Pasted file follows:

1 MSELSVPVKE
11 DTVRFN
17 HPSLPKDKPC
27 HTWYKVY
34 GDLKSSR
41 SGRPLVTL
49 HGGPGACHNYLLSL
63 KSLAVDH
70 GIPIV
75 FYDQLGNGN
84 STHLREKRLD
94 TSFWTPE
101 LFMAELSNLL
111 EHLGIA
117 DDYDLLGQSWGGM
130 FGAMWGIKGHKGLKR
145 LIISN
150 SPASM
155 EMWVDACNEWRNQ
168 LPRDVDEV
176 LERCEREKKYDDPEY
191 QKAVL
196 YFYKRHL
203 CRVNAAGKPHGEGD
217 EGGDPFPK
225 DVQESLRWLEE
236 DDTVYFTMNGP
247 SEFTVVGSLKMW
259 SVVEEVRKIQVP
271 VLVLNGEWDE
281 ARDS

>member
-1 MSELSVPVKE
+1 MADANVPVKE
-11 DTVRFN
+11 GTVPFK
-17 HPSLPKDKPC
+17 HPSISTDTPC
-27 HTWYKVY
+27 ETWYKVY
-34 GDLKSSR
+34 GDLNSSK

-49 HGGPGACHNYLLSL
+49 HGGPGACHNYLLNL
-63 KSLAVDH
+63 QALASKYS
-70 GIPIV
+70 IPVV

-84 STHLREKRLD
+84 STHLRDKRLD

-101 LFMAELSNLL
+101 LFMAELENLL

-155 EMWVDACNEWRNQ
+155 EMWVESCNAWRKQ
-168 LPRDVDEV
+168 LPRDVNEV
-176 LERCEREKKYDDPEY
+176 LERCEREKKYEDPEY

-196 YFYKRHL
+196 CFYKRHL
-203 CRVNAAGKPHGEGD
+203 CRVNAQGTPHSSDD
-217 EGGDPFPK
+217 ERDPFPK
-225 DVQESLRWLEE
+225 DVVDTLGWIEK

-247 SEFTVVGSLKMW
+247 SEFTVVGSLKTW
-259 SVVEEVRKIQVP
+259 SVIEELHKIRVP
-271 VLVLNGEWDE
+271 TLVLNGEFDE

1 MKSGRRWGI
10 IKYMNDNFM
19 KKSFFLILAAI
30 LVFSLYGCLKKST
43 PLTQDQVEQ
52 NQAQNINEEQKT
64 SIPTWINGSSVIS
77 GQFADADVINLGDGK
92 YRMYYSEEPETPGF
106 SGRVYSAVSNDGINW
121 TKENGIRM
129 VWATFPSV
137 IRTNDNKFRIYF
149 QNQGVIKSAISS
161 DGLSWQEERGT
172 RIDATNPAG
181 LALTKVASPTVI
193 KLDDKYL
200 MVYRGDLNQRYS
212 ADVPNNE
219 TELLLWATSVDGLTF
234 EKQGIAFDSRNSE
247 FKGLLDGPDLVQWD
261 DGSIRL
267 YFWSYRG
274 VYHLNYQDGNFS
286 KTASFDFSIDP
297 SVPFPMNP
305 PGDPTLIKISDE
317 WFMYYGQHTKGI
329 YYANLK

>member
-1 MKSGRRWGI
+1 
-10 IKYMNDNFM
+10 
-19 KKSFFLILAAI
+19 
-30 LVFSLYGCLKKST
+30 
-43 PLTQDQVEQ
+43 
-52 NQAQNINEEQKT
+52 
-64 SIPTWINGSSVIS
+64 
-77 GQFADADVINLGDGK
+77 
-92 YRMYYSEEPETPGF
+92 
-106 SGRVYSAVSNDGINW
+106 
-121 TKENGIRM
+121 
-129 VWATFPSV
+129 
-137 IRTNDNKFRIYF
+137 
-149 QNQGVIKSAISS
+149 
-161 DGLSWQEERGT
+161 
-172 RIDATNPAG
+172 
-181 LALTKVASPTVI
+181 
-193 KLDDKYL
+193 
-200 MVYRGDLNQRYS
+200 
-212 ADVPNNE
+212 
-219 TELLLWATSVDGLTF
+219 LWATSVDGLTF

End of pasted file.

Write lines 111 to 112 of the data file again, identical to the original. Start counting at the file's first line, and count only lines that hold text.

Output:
-30 LVFSLYGCLKKST
+30 